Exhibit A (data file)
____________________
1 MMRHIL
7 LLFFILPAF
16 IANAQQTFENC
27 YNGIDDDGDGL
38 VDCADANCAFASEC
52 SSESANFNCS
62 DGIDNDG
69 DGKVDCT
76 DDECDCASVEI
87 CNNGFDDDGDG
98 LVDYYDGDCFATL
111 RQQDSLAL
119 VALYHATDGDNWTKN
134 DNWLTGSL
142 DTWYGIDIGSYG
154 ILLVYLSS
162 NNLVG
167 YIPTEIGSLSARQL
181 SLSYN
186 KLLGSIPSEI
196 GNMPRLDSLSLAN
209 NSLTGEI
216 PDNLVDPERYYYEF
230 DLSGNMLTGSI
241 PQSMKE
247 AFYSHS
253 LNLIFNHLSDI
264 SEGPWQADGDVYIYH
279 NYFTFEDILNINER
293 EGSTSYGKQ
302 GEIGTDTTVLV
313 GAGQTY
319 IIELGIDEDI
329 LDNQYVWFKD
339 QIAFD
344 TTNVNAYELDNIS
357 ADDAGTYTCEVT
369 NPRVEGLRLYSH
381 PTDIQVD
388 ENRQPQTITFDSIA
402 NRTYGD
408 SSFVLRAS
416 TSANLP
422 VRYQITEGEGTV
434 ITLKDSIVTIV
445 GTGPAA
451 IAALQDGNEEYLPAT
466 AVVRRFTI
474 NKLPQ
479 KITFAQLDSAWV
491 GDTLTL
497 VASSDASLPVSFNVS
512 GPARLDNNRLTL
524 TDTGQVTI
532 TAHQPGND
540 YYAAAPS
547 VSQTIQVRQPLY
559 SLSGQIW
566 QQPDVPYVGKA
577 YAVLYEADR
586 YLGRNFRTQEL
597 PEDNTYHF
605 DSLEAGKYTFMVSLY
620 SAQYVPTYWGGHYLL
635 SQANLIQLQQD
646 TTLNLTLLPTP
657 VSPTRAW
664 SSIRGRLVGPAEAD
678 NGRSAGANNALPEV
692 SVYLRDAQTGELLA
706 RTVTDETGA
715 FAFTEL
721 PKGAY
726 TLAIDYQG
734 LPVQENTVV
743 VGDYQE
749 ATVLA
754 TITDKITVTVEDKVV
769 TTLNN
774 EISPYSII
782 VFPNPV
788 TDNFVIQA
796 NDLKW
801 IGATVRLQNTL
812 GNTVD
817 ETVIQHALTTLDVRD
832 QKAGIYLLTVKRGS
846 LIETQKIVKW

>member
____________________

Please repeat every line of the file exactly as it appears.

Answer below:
1 MMRHIL
7 LLFFILPAF
16 IANAQQTFENC
27 YNGIDDDGDGL
38 VDCADANCAFASEC
52 SSESANFNCS
62 DGIDNDG
69 DGKVDCT
76 DDECDCASVEI
87 CNNGFDDDGDG
98 LVDYYDGDCFATL
111 RQQDSLAL
119 VALYHATDGDNWTKN
134 DNWLTGSL
142 DTWYGIDIGSYG
154 ILLVYLSS
162 NNLVG
167 YIPTEIGSLSARQL
181 SLSYN
186 KLLGSIPSEI
196 GNMPRLDSLSLAN
209 NSLTGEI
216 PDNLVDPERYYYEF
230 DLSGNMLTGSI
241 PQSMKE
247 AFYSHS
253 LNLIFNHLSDI
264 SEGPWQADGDVYIYH
279 NYFTFEDILNINER
293 EGSTSYGKQ
302 GEIGTDTTVLV
313 GAGQTY
319 IIELGIDEDI
329 LDNQYVWFKD
339 QIAFD
344 TTNVNAYELDNIS
357 ADDAGTYTCEVT
369 NPRVEGLRLYSH
381 PTDIQVD
388 ENRQPQTITFDSIA
402 NRTYGD
408 SSFVLRAS
416 TSANLP
422 VRYQITEGEGTV
434 ITLKDSIVTIV
445 GTGPAA
451 IAALQDGNEEYLPAT
466 AVVRRFTI
474 NKLPQ
479 KITFAQLDSAWV
491 GDTLTL
497 VASSDASLPVSFNVS
512 GPARLDNNRLTL
524 TDTGQVTI
532 TAHQPGND
540 YYAAAPS
547 VSQTIQVRQPLY
559 SLSGQIW
566 QQPDVPYVGKA
577 YAVLYEADR
586 YLGRNFRTQEL
597 PEDNTYHF
605 DSLEAGKYTFMVSLY
620 SAQYVPTYWGGHYLL
635 SQANLIQLQQD
646 TTLNLTLLPTP
657 VSPTRAW
664 SSIRGRLVGPAEAD
678 NGRSAGANNALPEV
692 SVYLRDAQTGELLA
706 RTVTDETGA
715 FAFTEL
721 PKGAY
726 TLAIDYQG
734 LPVQENTVV
743 VGDYQE
749 ATVLA
754 TITDKITVTVEDKVV
769 TTLNN
774 EISPYSII
782 VFPNPV
788 TDNFVIQA
796 NDLKW
801 IGATVRLQNTL
812 GNTVD
817 ETVIQHALTTLDVRD
832 QKAGIYLLTVKRGS
846 LIETQKIVKW

>member